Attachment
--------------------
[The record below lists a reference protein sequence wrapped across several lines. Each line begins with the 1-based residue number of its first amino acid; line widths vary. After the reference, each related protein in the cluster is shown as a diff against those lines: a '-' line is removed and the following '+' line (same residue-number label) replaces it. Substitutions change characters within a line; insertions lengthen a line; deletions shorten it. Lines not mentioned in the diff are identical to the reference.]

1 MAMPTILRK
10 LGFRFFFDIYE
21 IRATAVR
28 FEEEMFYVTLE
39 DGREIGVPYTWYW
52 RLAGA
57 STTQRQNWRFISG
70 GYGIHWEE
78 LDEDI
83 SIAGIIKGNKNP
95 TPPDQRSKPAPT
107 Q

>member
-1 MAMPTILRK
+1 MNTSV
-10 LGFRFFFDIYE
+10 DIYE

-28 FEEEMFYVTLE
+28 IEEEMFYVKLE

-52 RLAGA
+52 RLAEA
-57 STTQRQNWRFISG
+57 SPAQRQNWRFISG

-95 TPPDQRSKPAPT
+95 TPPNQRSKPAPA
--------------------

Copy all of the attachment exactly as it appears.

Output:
[The record below lists a reference protein sequence wrapped across several lines. Each line begins with the 1-based residue number of its first amino acid; line widths vary. After the reference, each related protein in the cluster is shown as a diff against those lines: a '-' line is removed and the following '+' line (same residue-number label) replaces it. Substitutions change characters within a line; insertions lengthen a line; deletions shorten it. Lines not mentioned in the diff are identical to the reference.]

1 MAMPTILRK
10 LGFRFFFDIYE
21 IRATAVR
28 FEEEMFYVTLE
39 DGREIGVPYTWYW
52 RLAGA
57 STTQRQNWRFISG
70 GYGIHWEE
78 LDEDI
83 SIAGIIKGNKNP
95 TPPDQRSKPAPT
107 Q

>member
-1 MAMPTILRK
+1 MNTSV
-10 LGFRFFFDIYE
+10 DIYE

-28 FEEEMFYVTLE
+28 IEEEMFYVKLE

-52 RLAGA
+52 RLAEA
-57 STTQRQNWRFISG
+57 SPAQRQNWRFISG

-95 TPPDQRSKPAPT
+95 TPPNQRSKPAPA